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Saturday, September 11, 2010

Photography Versus Painting

In our media-driven cultural world, people pay big bucks to go to a theater and see a movie.  They pay somewhat smaller bucks to rent the same movie on DVD several months later. Never do you hear of people today paying money to see a new painting.  There is no competition. The very idea is laughable. However, during the nineteenth century, there was a very real rivalry between painting and photography. And, by and large, it was something of a dead heat most of the time with the gradual improvements in the art and science of photography being met more or less one to one with similar improvements in the art, if not the science, of painting.

However with the dawn of the twentieth century the Lumiere brothers, Edison, and others began to do something with cameras and film that no painter could ever hope to do. They began to make pictures move. Painters had long done "moving" pictures, emotionally speaking, of course. However photographers, now called "film makers," could create moving pictures both figuratively and literally. By projecting a series of slightly differing images at the astounding rate of 25 per second onto a bed sheet, the eye fed the brain images so fast as to create the illusion of a single "motion" picture.

The Derby of Epsom, 1821, Gericault
The Lumieres and Edison however owed their success to the more basic experiments in motion photography conducted by an American, Eadweard Muybridge, as far back as 1878. For years before this time, painters had often depicted running horses with both front and back legs fully extended, in effect, all four legs off the ground at one time. It seems two race horse owners, fell into an argument as to whether such depictions were, in fact, accurate. One argued that it was impossible for all four of a horse's feet to leave the ground at the same time else it would fall flat on its face. The other insisted to the contrary. Muybridge was engaged to settle a bet between the two men.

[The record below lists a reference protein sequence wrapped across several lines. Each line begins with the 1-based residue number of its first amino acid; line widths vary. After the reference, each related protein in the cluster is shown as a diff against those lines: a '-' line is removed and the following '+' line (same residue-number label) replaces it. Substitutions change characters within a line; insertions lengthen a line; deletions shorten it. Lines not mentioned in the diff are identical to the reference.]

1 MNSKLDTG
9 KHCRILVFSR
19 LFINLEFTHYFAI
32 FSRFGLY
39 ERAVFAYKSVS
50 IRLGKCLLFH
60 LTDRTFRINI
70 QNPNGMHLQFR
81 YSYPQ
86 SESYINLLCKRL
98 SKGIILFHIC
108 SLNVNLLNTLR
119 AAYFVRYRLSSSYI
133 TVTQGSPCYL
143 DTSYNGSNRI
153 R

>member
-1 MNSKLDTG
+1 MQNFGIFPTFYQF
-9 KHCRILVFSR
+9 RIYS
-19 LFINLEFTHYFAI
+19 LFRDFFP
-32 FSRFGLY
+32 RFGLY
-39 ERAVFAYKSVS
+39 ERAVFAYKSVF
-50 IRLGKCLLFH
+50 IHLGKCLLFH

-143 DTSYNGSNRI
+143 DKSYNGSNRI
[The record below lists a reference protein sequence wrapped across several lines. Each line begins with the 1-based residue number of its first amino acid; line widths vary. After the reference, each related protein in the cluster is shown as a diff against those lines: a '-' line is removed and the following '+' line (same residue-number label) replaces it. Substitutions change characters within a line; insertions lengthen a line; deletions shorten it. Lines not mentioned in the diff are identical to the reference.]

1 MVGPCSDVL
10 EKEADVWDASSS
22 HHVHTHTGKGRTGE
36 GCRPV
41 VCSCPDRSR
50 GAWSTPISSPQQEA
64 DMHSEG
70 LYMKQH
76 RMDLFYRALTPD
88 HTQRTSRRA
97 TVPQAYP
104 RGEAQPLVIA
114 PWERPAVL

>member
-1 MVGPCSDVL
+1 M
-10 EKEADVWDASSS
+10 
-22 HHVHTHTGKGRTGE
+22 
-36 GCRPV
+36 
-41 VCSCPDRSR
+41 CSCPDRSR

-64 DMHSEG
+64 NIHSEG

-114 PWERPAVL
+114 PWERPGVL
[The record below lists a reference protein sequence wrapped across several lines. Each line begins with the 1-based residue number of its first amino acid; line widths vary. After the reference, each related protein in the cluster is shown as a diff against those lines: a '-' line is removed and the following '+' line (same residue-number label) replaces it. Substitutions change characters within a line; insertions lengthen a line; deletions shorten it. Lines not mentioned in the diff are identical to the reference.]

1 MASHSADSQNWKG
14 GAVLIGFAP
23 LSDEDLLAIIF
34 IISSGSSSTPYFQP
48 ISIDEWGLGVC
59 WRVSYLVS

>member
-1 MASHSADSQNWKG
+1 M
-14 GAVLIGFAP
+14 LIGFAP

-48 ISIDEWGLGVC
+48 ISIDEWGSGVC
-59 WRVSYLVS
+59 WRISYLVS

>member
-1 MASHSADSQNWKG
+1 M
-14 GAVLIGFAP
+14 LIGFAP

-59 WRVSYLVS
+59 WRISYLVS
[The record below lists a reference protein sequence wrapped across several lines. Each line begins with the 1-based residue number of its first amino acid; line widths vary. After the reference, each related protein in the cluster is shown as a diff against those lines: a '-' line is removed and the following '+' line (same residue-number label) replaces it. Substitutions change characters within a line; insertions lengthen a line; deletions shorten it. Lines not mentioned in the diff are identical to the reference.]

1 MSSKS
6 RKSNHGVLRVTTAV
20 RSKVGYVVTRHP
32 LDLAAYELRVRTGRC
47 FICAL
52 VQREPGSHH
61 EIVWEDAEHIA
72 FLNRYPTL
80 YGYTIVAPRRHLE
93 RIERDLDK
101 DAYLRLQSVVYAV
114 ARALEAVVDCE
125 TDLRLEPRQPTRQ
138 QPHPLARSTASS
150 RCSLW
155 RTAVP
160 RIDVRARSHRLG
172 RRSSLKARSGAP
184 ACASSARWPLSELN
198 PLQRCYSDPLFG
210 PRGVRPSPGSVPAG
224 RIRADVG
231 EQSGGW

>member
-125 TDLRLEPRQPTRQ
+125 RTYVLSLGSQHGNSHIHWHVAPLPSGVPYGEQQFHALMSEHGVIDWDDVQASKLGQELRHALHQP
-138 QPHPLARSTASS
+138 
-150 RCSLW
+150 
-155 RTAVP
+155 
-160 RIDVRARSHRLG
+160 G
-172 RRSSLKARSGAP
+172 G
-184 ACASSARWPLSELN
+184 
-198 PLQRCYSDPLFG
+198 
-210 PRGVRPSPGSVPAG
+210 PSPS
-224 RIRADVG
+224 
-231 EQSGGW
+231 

Muybridge met the challenge by rigging up a series of cameras around the outside perimeter of a track with a thin tripwire stretched from the camera's shutter across the track to posts on the opposite side. When the horse ran in front of the cameras, it in effect, took a series of pictures of itself recording it's every move.

Muybridge's series of photos indicated any
number of equine leg configurations
artists might use, but none of them were
like what had traditionally been used.
 Who won the bet? Why the first gentleman of course. The second gentleman apparently knew little about the laws of physics and even less about the principles of momentum. However the painters of the time lost as well. The painted images that had sparked the argument in the first place, were, in fact, wrong! Muybridge's studies demonstrated that the movement of a horse in running was much more complex than anything they'd ever depicted on canvas. Later, western painters like Frederick Remington were strongly influenced by Muybridge's ground-breaking work.

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